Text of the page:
Sunday, July 21, 2024

Biden Admin Looks to Use ‘Infrastructure Week’ to Sell Its Successes

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The Biden administration is celebrating this year’s “Infrastructure Week” by sending officials including Treasury Secretary Janet Yellen and acting Labor Secretary Julie Su to various locations to promote the hundreds of billions of dollars being invested for roads and bridges, clean water and energy and high-speed internet access.

The White House says that $454 billion in bipartisan infrastructure law funding has been announced to date, and it released an updated map detailing the more than 56,000 projects that have been identified or started. The administration also issued state-by-state fact sheets laying out information and talking points for local pols.

The spending challenge: A Politico analysis published last week found that, of the $1.1 trillion provided for direct climate, energy and infrastructure investments under Biden’s four major legislative achievements, less than 17% has been spent as of April. These types of projects take time to vet and approve, and as Politico explained, “there can be a big gap between announcing a spending decision and actually distributing the money.”

The political challenge: A related Politico-Morning Consult poll released last week found that voters don’t know much about Biden’s four signature laws: the 2021 American Rescue Plan Act; the 2021 Infrastructure Investment and Jobs Act, more commonly known as the bipartisan infrastructure law; the CHIPS and Science Act of 2022; and the Inflation Reduction Act of 2022. “Majorities of poll respondents said they haven’t seen, read or heard anything or much about three of Biden’s four major spending laws,” Politico’ Steven Shepard reported. And the one law that most people have heard about, the Inflation Reduction Act, just barely edged past 50% awareness, with 17% saying they had heard “a lot” about it, and 35% saying they’d heard “some” about it.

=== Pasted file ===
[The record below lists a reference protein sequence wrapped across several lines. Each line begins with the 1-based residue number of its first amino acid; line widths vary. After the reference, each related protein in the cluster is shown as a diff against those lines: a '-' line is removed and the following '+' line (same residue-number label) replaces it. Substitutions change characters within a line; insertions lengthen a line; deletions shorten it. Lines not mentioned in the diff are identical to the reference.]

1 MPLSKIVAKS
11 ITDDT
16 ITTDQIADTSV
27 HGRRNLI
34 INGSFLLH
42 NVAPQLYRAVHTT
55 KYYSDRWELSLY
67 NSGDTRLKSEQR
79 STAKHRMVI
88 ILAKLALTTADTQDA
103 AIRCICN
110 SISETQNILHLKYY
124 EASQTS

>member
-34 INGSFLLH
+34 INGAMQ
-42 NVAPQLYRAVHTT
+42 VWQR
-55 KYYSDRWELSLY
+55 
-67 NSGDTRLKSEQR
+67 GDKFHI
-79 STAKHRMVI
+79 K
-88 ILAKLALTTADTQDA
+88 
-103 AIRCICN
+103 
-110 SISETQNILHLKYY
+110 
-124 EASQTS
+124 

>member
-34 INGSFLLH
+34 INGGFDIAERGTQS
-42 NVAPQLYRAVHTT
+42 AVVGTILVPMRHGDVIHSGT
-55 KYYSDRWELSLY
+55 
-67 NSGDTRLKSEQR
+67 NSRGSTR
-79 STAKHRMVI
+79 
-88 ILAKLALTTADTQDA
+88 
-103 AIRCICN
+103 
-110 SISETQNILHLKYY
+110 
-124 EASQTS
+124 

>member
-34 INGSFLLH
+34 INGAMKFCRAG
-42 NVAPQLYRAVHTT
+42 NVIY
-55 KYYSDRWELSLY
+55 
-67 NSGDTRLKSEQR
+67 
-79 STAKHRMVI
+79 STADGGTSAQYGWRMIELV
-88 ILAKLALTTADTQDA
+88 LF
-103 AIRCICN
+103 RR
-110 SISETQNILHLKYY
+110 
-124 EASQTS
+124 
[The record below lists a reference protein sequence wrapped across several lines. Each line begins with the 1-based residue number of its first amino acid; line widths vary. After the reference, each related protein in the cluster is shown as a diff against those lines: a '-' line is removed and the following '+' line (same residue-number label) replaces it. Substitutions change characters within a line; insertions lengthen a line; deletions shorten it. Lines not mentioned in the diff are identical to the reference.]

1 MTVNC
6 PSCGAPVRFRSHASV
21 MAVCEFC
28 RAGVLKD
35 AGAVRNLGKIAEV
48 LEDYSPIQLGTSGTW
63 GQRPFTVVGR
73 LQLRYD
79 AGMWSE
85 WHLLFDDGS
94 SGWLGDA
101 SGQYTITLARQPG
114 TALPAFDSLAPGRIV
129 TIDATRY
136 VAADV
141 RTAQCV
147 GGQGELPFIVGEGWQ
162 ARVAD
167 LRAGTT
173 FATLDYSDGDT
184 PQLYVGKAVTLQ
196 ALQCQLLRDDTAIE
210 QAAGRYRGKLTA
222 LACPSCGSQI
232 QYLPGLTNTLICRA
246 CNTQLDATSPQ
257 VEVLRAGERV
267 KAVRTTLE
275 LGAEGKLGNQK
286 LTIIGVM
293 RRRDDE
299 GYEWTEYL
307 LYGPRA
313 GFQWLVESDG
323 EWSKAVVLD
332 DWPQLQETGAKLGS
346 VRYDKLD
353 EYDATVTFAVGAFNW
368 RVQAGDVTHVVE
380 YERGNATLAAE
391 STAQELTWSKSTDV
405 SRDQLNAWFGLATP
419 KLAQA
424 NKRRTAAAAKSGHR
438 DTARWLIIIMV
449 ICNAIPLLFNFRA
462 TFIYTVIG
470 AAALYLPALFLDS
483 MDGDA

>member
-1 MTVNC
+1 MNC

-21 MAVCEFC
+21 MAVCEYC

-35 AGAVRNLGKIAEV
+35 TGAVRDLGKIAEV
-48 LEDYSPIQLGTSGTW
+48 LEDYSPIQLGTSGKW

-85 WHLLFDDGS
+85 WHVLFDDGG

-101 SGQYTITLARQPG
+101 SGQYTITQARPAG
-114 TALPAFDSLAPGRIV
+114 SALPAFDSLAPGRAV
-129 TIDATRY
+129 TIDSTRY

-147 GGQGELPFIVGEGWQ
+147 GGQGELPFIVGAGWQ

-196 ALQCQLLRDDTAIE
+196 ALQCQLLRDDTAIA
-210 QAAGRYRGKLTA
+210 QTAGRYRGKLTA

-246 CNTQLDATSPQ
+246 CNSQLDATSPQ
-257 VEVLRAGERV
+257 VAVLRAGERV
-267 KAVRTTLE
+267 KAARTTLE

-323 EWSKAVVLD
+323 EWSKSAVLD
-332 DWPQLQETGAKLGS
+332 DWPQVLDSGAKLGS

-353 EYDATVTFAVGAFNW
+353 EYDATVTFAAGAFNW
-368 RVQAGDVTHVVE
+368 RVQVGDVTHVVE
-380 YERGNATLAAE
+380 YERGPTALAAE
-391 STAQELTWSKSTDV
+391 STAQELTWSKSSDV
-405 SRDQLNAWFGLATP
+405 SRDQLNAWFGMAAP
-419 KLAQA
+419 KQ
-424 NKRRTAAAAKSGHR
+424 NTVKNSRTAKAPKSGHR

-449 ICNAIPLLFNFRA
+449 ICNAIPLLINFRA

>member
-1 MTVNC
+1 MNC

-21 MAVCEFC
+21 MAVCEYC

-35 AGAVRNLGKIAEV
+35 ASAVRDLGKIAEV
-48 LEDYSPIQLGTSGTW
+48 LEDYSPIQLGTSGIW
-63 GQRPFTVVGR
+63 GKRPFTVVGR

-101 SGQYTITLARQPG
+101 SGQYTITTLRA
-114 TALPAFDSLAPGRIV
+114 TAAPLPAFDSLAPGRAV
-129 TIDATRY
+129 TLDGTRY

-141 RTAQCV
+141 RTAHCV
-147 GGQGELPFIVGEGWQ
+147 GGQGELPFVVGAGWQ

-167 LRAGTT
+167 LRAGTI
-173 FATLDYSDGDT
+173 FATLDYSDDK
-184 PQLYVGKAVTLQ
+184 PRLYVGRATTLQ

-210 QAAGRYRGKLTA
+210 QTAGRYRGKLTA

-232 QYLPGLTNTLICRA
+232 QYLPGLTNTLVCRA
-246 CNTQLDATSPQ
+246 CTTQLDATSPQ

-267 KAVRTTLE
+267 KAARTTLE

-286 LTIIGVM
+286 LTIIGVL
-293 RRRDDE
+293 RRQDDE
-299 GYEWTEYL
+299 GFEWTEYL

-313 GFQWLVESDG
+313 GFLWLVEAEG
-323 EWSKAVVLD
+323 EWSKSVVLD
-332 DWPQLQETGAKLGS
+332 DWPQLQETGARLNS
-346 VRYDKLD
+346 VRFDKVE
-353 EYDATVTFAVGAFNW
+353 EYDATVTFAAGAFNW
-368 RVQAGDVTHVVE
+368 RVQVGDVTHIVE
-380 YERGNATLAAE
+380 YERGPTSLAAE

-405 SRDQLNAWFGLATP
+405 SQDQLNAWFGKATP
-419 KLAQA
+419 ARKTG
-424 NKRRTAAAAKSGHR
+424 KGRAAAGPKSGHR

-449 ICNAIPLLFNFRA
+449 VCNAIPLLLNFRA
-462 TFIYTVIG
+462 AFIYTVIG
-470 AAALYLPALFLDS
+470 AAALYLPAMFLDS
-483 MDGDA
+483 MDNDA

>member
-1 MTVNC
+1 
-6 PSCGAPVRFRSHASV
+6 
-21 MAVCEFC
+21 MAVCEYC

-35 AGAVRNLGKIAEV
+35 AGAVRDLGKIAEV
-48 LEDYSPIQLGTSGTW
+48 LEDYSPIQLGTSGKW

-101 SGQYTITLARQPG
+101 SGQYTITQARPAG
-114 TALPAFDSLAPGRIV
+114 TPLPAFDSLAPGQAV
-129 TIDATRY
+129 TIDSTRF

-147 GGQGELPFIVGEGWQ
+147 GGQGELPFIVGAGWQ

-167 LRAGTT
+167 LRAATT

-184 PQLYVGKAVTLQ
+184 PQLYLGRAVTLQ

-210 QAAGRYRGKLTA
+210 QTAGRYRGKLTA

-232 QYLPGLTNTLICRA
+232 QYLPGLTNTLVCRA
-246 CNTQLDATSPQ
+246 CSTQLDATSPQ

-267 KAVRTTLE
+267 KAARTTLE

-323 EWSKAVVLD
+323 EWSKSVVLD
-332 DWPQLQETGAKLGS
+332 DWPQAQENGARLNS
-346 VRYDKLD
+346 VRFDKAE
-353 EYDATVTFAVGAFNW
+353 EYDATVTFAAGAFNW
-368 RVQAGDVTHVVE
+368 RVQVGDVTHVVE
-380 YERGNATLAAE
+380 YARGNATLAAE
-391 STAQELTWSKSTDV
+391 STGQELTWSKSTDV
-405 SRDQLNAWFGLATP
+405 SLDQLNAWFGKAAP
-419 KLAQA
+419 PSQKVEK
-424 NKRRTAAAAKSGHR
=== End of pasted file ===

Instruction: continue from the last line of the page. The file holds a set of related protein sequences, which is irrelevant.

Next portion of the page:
The poll also found that relatively few voters say they are seeing the benefits of Biden’s laws. Just 26% said that federal spending on infrastructure in their community has had a “major impact,” while another 26% said it had a “minor impact” and 30% said it had “no impact.”

As you might expect, there’s also a strong partisan divide over the Biden laws. Even though “Infrastructure Week” became a running joke under former President Donald Trump — and even though Biden has repeatedly sought to contrast his infrastructure successes with Trump’s failures on the issue — a large majority of Republicans (70%) and sizable portion of independents (34%) still give Trump more credit for promoting “infrastructure improvements and job creation.”

The bottom line: Biden and administration officials have said repeatedly that they have laid the groundwork for an infrastructure decade that will help Americans for many years to come, but their infrastructure messaging on the spending projects does not appear to have connected with voters thus far.

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